Before I’m thrown under the bus for the title read the passage below.  It reminds me a lot of what Eric said back in May.

Dinesh D’Souza in his book Letters to a Young Conservative says the following:

Typically, the conservative attempts to conserve, to hold on to the values of the existing society. But what if the existing society is liberal? What if the existing society is inherently hostile to conservative beliefs? It is foolish for conservatives to attempt to conserve that culture. Rather, he must seek to undermine it, to thwart it, to destroy it at the root level. This means that the conservative must stop being conservative. More precisely, he must be philosophically conservative but temperamentally radical.

Why would we want to conserve a culture that is hostile to conservative beliefs?  We shouldn’t.

Thoughts?  What does being philosophically conservative but temperamentally radical look like?

HT: Blue Dot Blues

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  1. Being temperamentally radical today in a society which is culturally hostile to conservative beliefs sounds just like what being a liberal used to be long ago, temperamentally radical in a society culturally hostile to the same beliefs we hold to today.

    It's a matter of image, what kind of society we live in and what kind of culture we see. Our philosophical beliefs haven't changed; everything else has. And now, if you don't mind, I shall proceed to throw you under the bus.

  2. Morgan – who said anything about changing our beliefs (conservatives that is)? I didn't, neither did D'Sousa.

    I think our society's cultural shift is more than just image, could you explain that?

  3. When the statement is explained, it makes sense.

    That said, it *has* to be explained to be understood as the person means it, so it's not a very good phrasing; additionally, the phrasing plays into the standard “progressive” claim that we're all evil hypocrites.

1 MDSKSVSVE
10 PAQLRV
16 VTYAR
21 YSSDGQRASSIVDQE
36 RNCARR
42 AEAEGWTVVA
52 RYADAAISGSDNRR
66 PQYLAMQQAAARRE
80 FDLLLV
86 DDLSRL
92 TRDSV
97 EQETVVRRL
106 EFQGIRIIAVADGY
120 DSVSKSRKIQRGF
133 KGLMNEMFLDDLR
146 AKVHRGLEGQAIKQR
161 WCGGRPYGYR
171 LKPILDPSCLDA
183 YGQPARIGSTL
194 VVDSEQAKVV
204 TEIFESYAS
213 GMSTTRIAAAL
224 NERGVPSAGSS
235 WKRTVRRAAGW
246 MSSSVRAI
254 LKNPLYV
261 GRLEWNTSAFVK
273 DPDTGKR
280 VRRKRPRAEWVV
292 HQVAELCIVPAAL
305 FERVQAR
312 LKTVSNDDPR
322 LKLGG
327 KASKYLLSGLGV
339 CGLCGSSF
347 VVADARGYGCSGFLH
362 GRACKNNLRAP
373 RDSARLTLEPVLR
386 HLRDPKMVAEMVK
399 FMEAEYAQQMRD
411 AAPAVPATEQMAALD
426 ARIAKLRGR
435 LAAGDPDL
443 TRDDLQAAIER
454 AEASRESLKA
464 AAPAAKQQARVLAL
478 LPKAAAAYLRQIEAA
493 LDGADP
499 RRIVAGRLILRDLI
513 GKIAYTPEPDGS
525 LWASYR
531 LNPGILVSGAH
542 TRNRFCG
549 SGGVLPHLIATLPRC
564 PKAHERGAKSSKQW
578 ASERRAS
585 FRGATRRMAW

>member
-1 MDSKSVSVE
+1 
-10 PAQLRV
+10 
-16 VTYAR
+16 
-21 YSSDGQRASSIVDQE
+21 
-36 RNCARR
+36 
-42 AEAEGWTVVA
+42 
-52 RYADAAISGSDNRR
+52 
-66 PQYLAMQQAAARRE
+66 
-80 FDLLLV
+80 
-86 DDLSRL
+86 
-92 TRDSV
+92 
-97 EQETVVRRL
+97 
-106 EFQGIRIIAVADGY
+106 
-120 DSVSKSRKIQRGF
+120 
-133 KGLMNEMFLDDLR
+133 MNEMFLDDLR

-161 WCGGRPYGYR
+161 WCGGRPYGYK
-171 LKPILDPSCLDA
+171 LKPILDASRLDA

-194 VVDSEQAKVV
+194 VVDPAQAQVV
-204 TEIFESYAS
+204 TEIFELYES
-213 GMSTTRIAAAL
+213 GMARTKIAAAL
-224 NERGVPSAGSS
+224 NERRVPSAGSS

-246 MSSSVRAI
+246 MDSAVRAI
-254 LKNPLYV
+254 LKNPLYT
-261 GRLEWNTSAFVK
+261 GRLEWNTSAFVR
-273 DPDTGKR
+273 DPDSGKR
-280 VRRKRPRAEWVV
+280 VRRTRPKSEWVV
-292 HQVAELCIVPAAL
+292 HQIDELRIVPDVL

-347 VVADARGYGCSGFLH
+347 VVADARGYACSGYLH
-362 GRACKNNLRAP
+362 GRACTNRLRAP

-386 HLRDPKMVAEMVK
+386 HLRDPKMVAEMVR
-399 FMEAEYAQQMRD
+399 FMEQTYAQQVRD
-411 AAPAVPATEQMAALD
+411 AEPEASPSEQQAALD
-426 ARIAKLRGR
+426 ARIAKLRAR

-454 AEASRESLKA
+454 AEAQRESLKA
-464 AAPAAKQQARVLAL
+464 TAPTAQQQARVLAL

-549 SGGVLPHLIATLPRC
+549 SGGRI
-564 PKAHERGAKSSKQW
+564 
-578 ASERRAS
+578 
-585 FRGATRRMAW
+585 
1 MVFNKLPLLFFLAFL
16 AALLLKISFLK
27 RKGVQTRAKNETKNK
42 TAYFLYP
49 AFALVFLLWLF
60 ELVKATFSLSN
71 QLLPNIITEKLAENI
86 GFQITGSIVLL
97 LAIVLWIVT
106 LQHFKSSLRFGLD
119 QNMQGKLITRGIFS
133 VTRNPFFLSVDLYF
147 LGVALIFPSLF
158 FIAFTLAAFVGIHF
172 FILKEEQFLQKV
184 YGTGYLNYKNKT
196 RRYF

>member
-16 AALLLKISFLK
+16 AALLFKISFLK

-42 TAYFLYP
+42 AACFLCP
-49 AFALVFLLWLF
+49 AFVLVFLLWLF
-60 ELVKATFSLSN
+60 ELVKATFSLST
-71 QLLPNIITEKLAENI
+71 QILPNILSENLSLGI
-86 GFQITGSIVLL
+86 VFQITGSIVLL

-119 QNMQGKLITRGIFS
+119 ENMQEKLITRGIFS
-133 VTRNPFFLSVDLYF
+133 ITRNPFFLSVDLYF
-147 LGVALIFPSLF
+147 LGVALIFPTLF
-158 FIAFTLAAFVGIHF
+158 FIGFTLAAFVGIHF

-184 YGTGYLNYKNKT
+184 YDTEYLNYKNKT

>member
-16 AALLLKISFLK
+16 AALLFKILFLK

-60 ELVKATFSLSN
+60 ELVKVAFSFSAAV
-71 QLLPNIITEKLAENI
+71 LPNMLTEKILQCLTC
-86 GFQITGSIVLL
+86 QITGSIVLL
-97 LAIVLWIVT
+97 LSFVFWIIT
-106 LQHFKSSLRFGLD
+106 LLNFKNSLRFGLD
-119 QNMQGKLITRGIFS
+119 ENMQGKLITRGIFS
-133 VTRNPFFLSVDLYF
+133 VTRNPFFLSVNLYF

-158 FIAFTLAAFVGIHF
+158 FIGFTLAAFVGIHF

The phrase also assumes that because the loud ones believe X, which is counter to conservative beliefs, then there isn't a culture to conserve any more.

    It might be useful to study the “revolutionary” tactics, as applied to trying to sway “progressives”, but giving up on the culture as a whole is…well, defeatist and flat-out annoying, really. Right up there with the biologist that informed my mother that bald eagles only eat fish while just down the kill one was working on a dead calf.

    (Disqus doesn't seem to be letting me sign in, BTW)

  4. I don't think he's saying give up on culture, but rather stop playing defense… go on offense.

    I understand your point, but having read D'Sousa's stuff I know that isn't where he's coming from.

  5. I've no doubt he's not saying “change your beliefs”– thing is, I'm a sympathetic reader, and most folks *aren't*; part of the tactics of the left is to be very careful of your phrasing to keep from handing “enemies” a useful line like that.

    (Side note: given the “if you disagree, you're evil” tenancies of the left, I'm not to hot on taking their tactics.)

  6. Unlike the left, he's reasonable, so I don't think that's where he's going either.

    Read my friend's post (linked above) it dovetails nicely with this. When you really think about it, in a lot of circles we are going against the flow.

  7. The idea that we now should be “temperamentally radical” struck me as a matter of image. We're not at all radicals, not even temperamentally, but with the cultural shift you speak of, it seems like a change of image to me.

    I know neither you nor D'Souza said anything about our beliefs changing. I simply noted it as a comparison to our changing society and culture.

  8. Just a thought here… it seems like we've have this idea that liberals accomplished what they have in our culture through protest, etc. If you were to look at how secular progressive values permeated our culture… it wasn't through protest, rallies, etc. It was through subversiveness by making inroads in the things that contribute to culture – education, art, etc.